To see the recent educational trend of general competency in action, one need only look to our local state university, UMass Lowell, and their mission statement: “Work Ready, Life Ready, World Ready.” In the past, education has been about teaching people something. Now, it is more about making sure students develop a reliable compass and the navigation skills to find their own way through an increasingly uncertain world. As a result, some schools are now featuring tasks, projects, and programs that challenge young people in authentic ways to build, design, collaborate, and communicate–all essential skills that will hopefully help them succeed when they graduate.
Educators think the most promising but challenging part of moving towards competency-based learning will be the transition from marking time to demonstrating mastery. For hundreds of years, schools have been organized around age groups and standardized progress based on a compulsory school year and credit hours. The problem is that this system doesn’t work for many learners–some students are bored and frustrated, while others don’t get what they need and are pushed through the system with big academic gaps that prevent success at higher levels.
A new report outlines some of the reasons our school system has been difficult to change, starting with the fact that it isn’t easy to measure learning. Local, state, and federal policies that guide student progress, graduation, and college admissions are often based on time alone, and there are a couple hundred years of tradition to overcome. There are enough benefits to make an argument for change, however.
Quality preparation. Much of the corporate training world has shifted from participation to demonstrated skills in order to prove job readiness. As useful as the Khan Academy video tutorials have been, Sal Khan’s big contribution to education may prove to be his advocacy for competency-based learning. His now famous house built on a bad foundation analogy makes the case that passing students on who have only mastered 70 or 80 percent of the material leaves fatal gaps in understanding that are likely to never be closed, and leave learners unable to demonstrate their knowledge. He argues that students should master skills at a high level before moving on to enable skill transference.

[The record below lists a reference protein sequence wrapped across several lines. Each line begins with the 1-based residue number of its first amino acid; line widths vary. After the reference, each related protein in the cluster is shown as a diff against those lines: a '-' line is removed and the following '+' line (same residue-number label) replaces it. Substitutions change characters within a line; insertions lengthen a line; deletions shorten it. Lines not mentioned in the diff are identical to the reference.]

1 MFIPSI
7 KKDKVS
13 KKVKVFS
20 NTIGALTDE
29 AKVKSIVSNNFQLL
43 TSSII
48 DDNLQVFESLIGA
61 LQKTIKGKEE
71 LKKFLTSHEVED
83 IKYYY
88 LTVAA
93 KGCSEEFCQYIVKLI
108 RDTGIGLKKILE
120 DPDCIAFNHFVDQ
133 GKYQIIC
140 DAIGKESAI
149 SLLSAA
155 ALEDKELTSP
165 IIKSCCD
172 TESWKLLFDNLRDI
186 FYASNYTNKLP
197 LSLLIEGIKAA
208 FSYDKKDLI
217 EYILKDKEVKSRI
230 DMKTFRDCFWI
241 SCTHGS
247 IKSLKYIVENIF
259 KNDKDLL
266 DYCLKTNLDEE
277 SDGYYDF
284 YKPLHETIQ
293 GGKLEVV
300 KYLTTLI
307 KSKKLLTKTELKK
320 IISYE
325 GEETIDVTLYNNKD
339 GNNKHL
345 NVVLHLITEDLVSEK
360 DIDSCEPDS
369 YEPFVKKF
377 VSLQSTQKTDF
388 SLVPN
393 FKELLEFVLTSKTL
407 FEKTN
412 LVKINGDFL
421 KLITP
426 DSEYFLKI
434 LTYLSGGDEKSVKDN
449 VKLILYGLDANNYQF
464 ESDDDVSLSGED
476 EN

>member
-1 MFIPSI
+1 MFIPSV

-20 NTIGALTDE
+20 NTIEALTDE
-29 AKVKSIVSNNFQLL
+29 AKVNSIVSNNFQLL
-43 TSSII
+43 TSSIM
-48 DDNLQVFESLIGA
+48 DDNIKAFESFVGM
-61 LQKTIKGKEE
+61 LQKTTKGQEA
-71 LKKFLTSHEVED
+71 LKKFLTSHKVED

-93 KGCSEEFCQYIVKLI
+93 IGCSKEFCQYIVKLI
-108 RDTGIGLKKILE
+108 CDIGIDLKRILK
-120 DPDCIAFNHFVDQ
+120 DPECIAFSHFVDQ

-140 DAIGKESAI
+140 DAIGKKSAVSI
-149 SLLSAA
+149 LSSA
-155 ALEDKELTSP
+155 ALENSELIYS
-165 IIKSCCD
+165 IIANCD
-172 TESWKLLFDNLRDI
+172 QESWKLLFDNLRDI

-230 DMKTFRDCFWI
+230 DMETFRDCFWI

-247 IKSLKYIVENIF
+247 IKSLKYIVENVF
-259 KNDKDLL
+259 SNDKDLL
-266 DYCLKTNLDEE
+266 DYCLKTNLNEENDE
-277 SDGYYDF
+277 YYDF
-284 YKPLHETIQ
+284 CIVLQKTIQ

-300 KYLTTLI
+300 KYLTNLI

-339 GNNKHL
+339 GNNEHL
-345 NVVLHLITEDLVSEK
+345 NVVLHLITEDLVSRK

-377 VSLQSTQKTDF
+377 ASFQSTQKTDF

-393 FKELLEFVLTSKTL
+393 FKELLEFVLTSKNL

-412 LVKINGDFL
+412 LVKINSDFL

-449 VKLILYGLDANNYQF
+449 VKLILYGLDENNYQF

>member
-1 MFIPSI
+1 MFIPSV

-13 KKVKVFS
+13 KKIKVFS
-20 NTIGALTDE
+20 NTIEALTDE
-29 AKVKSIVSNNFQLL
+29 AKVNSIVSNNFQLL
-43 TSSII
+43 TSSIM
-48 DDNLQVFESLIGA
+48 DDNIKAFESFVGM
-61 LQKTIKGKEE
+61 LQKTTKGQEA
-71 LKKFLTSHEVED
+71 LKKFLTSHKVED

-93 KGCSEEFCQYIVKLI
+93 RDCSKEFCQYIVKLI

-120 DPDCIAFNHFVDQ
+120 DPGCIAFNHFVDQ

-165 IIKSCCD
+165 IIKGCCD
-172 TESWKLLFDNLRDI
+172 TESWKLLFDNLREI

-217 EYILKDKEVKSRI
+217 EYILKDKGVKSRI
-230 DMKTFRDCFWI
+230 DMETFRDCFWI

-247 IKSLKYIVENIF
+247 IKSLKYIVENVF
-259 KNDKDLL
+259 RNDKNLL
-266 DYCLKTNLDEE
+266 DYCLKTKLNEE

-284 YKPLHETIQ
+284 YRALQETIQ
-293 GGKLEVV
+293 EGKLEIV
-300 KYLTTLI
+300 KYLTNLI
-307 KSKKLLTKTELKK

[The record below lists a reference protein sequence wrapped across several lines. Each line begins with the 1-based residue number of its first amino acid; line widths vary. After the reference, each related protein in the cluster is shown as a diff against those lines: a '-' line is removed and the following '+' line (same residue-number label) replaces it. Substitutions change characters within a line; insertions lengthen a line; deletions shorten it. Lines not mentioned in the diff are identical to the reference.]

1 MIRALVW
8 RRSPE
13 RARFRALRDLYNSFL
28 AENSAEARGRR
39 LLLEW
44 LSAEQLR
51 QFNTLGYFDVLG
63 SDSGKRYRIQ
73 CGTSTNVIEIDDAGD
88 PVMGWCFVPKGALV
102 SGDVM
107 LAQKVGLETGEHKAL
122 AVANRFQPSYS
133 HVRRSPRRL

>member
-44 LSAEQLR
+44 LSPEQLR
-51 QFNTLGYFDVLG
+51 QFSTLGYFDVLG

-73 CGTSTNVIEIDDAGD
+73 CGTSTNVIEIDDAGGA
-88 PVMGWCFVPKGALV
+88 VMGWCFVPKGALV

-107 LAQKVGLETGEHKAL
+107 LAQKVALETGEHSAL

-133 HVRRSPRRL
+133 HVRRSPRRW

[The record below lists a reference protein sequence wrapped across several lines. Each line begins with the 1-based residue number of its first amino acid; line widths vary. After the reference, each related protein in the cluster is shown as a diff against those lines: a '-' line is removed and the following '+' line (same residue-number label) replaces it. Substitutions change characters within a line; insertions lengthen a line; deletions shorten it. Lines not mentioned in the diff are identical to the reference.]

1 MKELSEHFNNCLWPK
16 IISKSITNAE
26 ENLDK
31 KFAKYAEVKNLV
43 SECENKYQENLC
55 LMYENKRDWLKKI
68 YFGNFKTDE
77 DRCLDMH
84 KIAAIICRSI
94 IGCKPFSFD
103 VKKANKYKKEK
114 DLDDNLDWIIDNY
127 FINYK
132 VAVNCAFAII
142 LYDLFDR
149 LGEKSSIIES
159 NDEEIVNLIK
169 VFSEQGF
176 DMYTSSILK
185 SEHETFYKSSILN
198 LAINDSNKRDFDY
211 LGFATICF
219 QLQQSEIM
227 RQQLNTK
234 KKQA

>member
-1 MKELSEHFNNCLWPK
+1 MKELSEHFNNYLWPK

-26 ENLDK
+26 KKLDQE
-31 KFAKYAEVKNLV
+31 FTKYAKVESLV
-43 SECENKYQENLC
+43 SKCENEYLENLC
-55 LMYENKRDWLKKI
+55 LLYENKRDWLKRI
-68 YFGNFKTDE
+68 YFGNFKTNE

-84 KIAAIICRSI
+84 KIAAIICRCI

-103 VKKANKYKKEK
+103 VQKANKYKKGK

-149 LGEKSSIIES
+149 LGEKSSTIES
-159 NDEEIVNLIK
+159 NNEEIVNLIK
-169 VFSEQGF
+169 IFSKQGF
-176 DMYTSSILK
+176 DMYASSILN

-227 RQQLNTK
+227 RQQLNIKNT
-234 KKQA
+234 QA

Learning science. As Harvard’s Todd Rose notes, there is no average; each of us has a “jagged profile.” He and others argue that we should address the individual needs of learners. The research on how students learn examines how important it is to meet a student within their zone of proximal development, allow for productive struggle and design progressions effectively – where learning hinges on successful prior learning.
Student agency. More than a decade of research suggests that mindset matters for career success. The extent to which a student owns their own learning, aka “agency,” is key, and it’s represented in new outcome frameworks such as XQ Learner Goals and MyWays from NGLC. Mary Ryerse of Getting Smart reflects, “When students themselves have a sense of who they are, where they are headed and what it will take to get there — both in terms of daily habits and long-term plans — there is a unique sense of purpose and ownership.”
So what’s next? To disrupt the inertia that has made change so difficult, and to fundamentally rethink what graduates ought to know and be able to do, innovation is required in five dimensions:
- More innovative learning models and networks, particularly for high schools (XQ, NewSchools, and NGLC could help)
- Competency-based learning platforms, gradebooks, badge and portfolio systems
- Quality guidance systems that ensure equity and access
- Mastery-based transcripts that allow students to more fully share their capabilities with postsecondary institutions and employers
- State policy that advances a relevant graduate profile, makes room for innovation pilots, and articulates a quality outcome framework
The global shift to competency is underway. It will better enable us to meet students where they are, ensure that they get what they need, and help them tell their unique story. Everyone involved in education has opportunities to help make the transition faster, better, and more equitable.
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